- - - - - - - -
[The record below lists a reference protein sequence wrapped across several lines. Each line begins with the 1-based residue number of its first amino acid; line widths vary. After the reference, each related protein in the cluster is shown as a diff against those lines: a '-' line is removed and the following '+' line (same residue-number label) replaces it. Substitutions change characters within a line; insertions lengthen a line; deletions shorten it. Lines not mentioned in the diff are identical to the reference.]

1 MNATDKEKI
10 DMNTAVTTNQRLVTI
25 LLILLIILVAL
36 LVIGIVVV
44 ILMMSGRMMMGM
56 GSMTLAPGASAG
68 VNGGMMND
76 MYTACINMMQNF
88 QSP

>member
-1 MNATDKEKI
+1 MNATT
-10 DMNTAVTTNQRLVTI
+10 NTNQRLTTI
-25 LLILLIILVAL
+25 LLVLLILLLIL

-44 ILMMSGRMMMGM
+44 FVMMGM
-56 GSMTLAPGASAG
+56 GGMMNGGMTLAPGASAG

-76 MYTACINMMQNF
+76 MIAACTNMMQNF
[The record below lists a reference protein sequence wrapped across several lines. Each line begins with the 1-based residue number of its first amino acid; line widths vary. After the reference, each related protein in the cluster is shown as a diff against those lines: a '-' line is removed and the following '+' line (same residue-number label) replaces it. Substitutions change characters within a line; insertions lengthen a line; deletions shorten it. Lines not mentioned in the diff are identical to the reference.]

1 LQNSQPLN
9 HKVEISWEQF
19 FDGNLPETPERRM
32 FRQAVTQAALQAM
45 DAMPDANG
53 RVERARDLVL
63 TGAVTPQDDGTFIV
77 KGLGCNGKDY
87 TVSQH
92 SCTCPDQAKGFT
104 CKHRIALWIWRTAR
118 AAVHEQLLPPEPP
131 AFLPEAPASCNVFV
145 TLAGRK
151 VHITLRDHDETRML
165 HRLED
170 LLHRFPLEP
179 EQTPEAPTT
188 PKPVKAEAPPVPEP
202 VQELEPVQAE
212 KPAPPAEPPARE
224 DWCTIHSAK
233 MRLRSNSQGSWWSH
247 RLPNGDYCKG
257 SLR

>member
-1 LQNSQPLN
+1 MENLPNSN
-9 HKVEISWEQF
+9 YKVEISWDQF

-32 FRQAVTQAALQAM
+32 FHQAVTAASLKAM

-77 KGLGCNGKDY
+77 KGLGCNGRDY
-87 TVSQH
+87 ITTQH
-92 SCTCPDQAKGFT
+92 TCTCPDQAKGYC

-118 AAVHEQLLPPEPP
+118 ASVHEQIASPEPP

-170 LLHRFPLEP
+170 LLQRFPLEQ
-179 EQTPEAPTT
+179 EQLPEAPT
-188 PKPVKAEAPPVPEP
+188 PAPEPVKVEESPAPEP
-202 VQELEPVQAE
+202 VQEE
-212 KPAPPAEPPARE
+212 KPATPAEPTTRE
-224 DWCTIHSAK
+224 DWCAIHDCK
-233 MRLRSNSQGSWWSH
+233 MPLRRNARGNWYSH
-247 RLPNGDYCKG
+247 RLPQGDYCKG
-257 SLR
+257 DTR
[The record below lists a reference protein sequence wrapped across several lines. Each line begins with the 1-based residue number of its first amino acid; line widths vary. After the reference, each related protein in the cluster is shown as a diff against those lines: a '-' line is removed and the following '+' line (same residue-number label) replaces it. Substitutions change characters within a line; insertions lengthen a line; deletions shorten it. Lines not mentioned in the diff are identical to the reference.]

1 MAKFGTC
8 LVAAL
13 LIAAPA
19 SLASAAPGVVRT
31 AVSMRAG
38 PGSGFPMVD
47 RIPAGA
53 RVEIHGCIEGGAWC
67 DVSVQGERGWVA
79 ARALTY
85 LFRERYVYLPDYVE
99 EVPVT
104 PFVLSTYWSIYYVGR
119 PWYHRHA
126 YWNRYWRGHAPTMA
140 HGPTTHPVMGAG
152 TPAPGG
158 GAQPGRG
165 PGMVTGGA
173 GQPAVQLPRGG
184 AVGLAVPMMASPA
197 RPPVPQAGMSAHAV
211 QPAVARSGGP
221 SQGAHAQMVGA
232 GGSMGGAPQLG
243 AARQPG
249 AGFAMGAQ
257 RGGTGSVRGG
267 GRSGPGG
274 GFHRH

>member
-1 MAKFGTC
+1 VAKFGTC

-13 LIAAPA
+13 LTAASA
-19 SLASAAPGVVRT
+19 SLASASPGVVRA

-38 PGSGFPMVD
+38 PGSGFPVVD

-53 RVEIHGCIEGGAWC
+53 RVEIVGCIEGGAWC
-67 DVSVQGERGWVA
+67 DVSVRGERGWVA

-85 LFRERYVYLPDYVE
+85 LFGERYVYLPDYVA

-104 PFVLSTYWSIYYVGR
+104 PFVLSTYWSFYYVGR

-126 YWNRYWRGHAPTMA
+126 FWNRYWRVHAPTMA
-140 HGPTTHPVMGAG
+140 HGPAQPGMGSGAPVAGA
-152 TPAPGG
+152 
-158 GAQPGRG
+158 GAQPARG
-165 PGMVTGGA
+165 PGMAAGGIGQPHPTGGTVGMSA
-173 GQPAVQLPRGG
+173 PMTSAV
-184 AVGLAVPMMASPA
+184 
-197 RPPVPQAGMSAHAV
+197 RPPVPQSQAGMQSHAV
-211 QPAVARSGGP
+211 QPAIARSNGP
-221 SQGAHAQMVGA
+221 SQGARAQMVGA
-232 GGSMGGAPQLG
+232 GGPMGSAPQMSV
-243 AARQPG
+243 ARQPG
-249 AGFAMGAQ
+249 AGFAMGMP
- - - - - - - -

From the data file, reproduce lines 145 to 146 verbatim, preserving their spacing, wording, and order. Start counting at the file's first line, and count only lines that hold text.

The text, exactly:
-197 RPPVPQAGMSAHAV
+197 RPPVPQSQAGMQSHAV